Quozl’s Temperature Sensor Project using PIC12C509


Just a handful of components builds an 8-pin microcontroller based circuit for temperature logging via a serial port; small, fast, and acceptably accurate.

Temperature Sensor


  • provides real-time data to your computer via serial port,
  • interfaces up to four DS1820 temperature sensors,
  • absolute accuracy near 0.5 degrees celcius (as per DS1820 specifications),
  • relative accuracy near 0.01 degrees celcius,
  • speaks in Centigrade or Fahrenheit (selectable by header pins),
  • powered by your computer’s serial port, no extra supply to organise,
  • data format easily processed, no special programs required,
  • minimal parts count reduces cost,
  • built-in serial number for circuit identification,
  • special versions available for exotic requirements; high speed, low speed, additional sensors, long distance or pedantic serial bus.
  • spare inputs can be used as single-bit digital inputs, (feature removed from final version but can be re-inserted),


A few ideas of how this circuit can be used:

  • simple weather reports for web pages,
  • computer power supply temperature warnings,
  • redundant critical systems monitoring,
  • house temperature monitoring,
  • complex home automation tasks (start fan if warmer outside during winter),
  • refrigerator testing,
  • brewing temperature regulation,
  • fish tank heater verification,
  • microclimate logging (ground versus air temperature),
  • daylight sensing (LDR on digital input),
  • primitive locking (using serial number),
  • remote monitoring of emu fat in a freezer truck,


The electronics kit maker Kitsrushas released a PCB and kit of this design. Other kit sellers also sell the kit. Here is a summary:



Country Organisation Item Number GPL Compliance Date Checked
Australia Ozitronics K145 Complete 13th June 2003
United States of America Carl’s Electronics Inc CK110 Partial 13th June 2003
Kingston, Ontario, Canada QKits QK145 Complete 13th June 2003
Hong Kong Kitsrus K145 Complete 13th June 2003
Denmark eekit.dk 0104-K145 Partial 29th November 2004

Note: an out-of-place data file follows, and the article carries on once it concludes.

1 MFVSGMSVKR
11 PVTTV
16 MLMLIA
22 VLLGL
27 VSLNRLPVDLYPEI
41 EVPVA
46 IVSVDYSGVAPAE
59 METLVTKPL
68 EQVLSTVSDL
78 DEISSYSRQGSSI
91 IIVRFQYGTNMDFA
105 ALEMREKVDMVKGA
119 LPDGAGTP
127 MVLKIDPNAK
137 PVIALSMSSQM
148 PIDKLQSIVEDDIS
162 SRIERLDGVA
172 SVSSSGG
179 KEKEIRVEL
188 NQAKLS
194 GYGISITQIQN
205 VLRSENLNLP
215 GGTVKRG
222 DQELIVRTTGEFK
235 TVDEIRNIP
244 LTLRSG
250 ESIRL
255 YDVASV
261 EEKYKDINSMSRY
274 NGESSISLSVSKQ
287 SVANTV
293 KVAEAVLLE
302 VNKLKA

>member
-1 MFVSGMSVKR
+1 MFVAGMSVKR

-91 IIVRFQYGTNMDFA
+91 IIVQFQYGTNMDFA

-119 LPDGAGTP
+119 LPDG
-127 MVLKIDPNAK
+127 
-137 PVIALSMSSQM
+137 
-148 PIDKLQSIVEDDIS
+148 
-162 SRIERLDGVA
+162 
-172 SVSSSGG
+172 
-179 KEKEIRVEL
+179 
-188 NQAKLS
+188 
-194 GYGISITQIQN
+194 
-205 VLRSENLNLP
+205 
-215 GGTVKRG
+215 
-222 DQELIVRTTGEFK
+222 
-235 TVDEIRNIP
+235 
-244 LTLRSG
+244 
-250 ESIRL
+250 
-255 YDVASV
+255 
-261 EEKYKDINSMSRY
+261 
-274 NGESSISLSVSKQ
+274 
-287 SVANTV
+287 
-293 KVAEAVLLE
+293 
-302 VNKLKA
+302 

(If you also sell this kit, and you would like to be added to the list, please write to me, including your country, organisation name, links to your web site and to the kit page. There is no reciprocal link condition. You may be asked to provide a link to this page, but that is for compliance with the software license.)


Theory of Operation
The program in the microcontroller knows two protocols; the one wire bus used by the DS1820 temperature sensor, and the serial protocol expected by your computer. Once power is applied, the program fetches data from the sensors and sends it to the serial port, repeatedly.


The data from the DS1820 arrives in a format peculiar to the sensor. The program calculates the temperature from the data and translates it into human readable ASCII digits. No special program is required on the computer.


Usage Instructions
Plug the circuit into the serial port of a computer. Persuade the computer to expect serial data at 2400 baud, 8 bits, no parity, one or two stop bits. Ask the computer to raise the DTR signal. (See below for software that will do this for you.) The microcontroller will start talking to the connected DS1820 sensors and the circuit should begin transmitting data to the computer. For example:


For more detail: Quozl’s Temperature Sensor Project using PIC12C509

About The Author

Ibrar Ayyub

I am an experienced technical writer holding a Master's degree in computer science from BZU Multan, Pakistan University. With a background spanning various industries, particularly in home automation and engineering, I have honed my skills in crafting clear and concise content. Proficient in leveraging infographics and diagrams, I strive to simplify complex concepts for readers. My strength lies in thorough research and presenting information in a structured and logical format.

Follow Us:

Leave a Comment

Your email address will not be published. Required fields are marked *

This site uses Akismet to reduce spam. Learn how your comment data is processed.